And yes, it's excessive, but boy is it satisfying for Batman to actually have a good time instead of standing around moping like he'd been doing in the first two issues of this story. We don't see the body, but he doesn't come back up for another round, which usually means in ongoing editorially driven narratives that he'll be back... eventually. But for now though, they have the ultimate question of who was that delivery, including a large cache of super villain weapons and a killer robot, meant for.
However, I can't help but view this less as a battle against a villain than as an obstacle du jour to be overcome. Amazo basically comes across as simply being the wind up murder toy this issue needs to occupy its heroes for the length of the issue. He doesn't have any clear objective other than, "destroy, destroy!" I'm not saying that a arch villain shouldn't utilize catspaws and underlings to carry out their aims, but Amazo is such a tabula rasa within the context of the story who doesn't even seem like he was a deliberate choice, but just an all purpose bad guy who popped out of the random villain generator. Our heroes could have been hitting a weeble for 22 pages, for all the impact Amazo has on the narrative.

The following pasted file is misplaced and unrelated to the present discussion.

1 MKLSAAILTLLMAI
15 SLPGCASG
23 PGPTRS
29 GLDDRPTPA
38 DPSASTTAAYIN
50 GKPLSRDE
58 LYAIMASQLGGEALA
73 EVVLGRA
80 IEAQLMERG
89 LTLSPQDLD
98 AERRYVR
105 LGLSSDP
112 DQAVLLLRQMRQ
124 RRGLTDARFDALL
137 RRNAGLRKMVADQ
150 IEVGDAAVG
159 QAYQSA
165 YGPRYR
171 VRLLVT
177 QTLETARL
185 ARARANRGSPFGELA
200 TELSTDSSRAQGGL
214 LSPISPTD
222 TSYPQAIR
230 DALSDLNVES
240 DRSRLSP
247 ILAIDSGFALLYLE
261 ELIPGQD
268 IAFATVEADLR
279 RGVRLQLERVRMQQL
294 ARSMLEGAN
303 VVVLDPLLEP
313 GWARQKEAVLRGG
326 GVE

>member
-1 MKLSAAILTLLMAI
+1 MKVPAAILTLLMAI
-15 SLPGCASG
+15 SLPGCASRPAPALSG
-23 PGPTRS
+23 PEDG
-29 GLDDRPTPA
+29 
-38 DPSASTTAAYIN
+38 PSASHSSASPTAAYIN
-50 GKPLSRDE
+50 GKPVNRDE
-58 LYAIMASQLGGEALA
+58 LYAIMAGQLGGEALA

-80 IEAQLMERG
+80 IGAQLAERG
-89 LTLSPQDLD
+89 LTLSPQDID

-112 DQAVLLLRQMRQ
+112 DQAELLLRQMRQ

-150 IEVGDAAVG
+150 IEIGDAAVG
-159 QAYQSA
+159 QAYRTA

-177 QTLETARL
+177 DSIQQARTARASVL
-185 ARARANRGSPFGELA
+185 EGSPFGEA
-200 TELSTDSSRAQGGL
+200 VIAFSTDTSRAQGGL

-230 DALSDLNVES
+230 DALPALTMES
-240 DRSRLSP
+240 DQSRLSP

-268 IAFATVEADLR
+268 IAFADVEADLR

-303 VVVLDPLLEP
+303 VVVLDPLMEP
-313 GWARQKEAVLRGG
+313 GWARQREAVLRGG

Elsewhere, Black Mask is on the line with his supplier, presumably trying to get a refund or replacement for his order. However, the Amazon Customer Service Rep is being less than helpful. Granted, it's hard to justify re-crediting a buyer when the merchandise in questions has been stolen and/or destroyed, but it isn't as though Black Mask was culpable. Surely they had the tracking number, undoubtedly. They should know that he is not liable for the loss.
|Supply and demand's a bitch, ain't it?|
As I stated earlier, this isn't exactly a plot intensive installment in the story. If you pick up this issue hoping for heavy character work or a story that keeps you guessing, this isn't going to satisfy you. However, if you were looking for an issue that is a one big, fun extended fight scene that shows off just why Batman is a force to be reckoned with, this is exactly what you've been looking for.
Next week, we'll be checking in with Moon Girl and Devil Dinosaur again. It's getting really hairy in that book. Thanks in no small part to the number of cave men in the story.